After sitting for five days, Pedroia returned to play most of that 2017 season and hit .299 the rest of the way, but he underwent extensive surgery that offseason, a microfracture procedure at the top of his tibia and cartilage replacement inside his knee.

He tried to return in 2018 but lasted only three major league games. He tried again in 2019, but after a series of starts and stops —both in the minor leagues and though his last six games in the majors — Pedroia was shut down. On May 27, 2019, the defiant Red Sox second baseman acknowledged his career might be over.

I don’t know,” Pedroia said. “That’s why we’re taking the time right now to see if that helps. If it doesn’t help, then, no.”


He underwent joint preservation surgery in August 2019, and longshot hopes of a return were dashed when Pedroia suffered a “significant setback” one month before 2020 spring training. His contract was set to end after this season, but at 37 years old, Pedroia might have had another year or two to play. We’ll never know.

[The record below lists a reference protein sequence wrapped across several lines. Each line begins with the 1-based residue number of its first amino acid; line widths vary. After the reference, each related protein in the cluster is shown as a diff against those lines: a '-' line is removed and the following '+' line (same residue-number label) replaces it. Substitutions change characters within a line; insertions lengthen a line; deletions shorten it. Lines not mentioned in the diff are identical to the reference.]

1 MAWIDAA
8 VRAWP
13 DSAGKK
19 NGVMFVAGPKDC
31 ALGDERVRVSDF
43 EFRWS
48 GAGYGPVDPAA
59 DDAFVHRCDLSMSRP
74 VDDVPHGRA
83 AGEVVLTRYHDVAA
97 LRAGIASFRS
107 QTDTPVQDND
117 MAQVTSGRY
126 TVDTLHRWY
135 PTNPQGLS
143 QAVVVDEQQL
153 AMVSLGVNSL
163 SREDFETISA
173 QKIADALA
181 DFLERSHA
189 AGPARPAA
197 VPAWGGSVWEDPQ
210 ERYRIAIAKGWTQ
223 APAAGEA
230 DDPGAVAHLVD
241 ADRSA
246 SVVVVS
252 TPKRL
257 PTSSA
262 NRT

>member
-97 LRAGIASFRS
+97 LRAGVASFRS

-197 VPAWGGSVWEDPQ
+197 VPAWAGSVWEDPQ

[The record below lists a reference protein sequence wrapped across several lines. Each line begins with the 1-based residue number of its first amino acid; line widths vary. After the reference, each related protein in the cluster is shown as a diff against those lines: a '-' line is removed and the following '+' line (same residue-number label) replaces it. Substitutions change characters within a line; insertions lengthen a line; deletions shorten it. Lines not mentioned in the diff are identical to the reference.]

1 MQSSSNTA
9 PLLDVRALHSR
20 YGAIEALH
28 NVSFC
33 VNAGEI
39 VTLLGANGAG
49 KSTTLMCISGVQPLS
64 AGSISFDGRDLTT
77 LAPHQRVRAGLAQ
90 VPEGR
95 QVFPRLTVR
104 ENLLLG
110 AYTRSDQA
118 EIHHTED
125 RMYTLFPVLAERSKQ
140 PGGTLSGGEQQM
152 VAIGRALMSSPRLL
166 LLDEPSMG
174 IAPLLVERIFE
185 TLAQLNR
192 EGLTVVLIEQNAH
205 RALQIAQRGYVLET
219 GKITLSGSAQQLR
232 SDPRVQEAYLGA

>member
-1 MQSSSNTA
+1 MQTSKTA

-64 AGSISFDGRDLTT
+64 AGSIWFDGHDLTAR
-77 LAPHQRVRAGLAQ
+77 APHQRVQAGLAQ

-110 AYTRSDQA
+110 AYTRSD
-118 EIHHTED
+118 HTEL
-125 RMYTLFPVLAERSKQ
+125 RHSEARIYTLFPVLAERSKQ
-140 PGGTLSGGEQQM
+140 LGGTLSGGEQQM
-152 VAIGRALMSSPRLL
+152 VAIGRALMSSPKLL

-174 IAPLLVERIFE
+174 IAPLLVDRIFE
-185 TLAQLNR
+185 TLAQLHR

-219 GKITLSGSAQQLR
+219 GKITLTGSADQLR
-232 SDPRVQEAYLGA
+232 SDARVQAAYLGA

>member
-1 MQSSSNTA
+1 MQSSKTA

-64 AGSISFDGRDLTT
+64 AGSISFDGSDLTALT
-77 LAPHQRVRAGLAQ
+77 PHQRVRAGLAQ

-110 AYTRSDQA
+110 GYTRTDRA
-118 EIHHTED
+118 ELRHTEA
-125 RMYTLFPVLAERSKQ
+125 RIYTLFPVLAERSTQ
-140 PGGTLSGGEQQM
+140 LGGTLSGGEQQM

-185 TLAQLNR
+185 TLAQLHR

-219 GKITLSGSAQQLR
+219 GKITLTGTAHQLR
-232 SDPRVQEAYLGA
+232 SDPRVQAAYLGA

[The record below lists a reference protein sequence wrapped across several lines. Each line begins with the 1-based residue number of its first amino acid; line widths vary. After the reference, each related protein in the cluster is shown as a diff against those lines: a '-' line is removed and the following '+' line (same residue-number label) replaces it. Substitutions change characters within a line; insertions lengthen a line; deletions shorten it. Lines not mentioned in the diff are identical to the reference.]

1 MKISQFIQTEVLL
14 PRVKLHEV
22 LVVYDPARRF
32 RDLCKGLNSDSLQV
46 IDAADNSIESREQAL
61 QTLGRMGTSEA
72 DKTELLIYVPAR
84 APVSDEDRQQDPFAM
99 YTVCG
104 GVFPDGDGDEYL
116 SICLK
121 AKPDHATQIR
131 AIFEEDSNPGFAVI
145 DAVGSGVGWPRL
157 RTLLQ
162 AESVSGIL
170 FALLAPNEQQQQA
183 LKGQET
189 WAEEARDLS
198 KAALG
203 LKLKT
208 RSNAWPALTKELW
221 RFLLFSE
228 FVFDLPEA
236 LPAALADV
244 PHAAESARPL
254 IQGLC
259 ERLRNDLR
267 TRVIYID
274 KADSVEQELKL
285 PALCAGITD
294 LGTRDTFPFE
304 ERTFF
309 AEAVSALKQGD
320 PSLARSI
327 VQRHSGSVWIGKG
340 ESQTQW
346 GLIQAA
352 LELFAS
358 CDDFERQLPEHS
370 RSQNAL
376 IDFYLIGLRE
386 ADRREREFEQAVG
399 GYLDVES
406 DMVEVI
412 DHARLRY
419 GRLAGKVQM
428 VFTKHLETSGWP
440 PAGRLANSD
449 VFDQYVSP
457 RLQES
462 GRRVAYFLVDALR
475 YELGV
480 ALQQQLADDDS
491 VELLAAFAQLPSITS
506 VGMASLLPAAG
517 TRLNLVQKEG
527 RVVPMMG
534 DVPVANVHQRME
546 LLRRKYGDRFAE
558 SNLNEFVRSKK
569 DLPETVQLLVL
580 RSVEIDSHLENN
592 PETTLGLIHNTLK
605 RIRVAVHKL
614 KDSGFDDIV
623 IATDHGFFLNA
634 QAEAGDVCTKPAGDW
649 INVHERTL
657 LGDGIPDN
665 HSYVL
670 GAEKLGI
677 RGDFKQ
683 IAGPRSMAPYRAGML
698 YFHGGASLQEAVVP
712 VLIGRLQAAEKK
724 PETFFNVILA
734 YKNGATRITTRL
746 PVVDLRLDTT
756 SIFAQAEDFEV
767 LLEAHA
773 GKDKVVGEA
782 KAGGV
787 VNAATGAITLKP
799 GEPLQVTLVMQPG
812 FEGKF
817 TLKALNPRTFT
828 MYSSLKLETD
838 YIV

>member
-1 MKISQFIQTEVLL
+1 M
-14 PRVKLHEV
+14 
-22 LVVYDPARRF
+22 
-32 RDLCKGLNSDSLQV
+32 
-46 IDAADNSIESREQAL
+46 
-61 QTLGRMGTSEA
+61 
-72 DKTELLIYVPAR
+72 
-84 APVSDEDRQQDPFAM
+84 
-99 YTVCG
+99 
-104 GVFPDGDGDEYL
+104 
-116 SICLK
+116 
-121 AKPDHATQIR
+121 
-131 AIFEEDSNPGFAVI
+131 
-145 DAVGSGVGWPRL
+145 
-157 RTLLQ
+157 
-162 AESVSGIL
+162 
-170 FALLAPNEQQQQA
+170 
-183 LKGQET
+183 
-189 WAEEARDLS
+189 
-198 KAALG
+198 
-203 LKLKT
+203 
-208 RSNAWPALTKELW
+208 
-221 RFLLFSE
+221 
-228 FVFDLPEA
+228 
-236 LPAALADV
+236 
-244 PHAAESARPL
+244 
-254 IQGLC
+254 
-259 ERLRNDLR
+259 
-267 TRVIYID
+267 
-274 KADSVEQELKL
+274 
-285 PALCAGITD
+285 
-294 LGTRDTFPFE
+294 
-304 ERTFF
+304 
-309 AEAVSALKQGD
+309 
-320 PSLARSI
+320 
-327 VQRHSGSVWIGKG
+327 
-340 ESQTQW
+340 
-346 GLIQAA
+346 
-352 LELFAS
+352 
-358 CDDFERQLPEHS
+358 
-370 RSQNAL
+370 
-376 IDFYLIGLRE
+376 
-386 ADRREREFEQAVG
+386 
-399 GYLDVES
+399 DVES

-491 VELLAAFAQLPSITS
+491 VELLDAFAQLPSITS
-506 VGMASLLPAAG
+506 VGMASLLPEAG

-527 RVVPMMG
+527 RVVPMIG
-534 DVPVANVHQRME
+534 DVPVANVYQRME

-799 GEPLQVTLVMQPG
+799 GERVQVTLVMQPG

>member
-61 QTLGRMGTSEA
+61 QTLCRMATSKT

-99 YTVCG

Pedroia was 33 when he felt the pop in his knee that day in Baltimore. He would will himself to play through the rest of that season, then fight for two years to play at his elite level again, but when Pedroia’s knee was shot, one of the great, audacious careers in Red Sox history essentially was finished.

The Athletic has been around to cover Pedroia only since the 2018 season, meaning we missed quite literally every high point of Pedroia’s career. In putting together this look back at his life and career, we leaned often on the great work done by some of our friends and colleagues long before our site came into existence. We wanted to single out five in particular that helped fill in the gaps and provide many of the quotes and anecdotes provided above.

Most valuable half-pint (Boston Globe)

Fielding more than his share of bad hops (ESPN)

Dustin Pedroia Comes Out Swinging (Boston Magazine)

Pedroia: The College Years (Boston Globe)

Pedroia delivers on scrappy attitude (ESPN)

(Photo: Jim Davis / The Boston Globe via Getty Images)

Dustin Pedroia retires from Red Sox. These are the moments that built his legend (2024)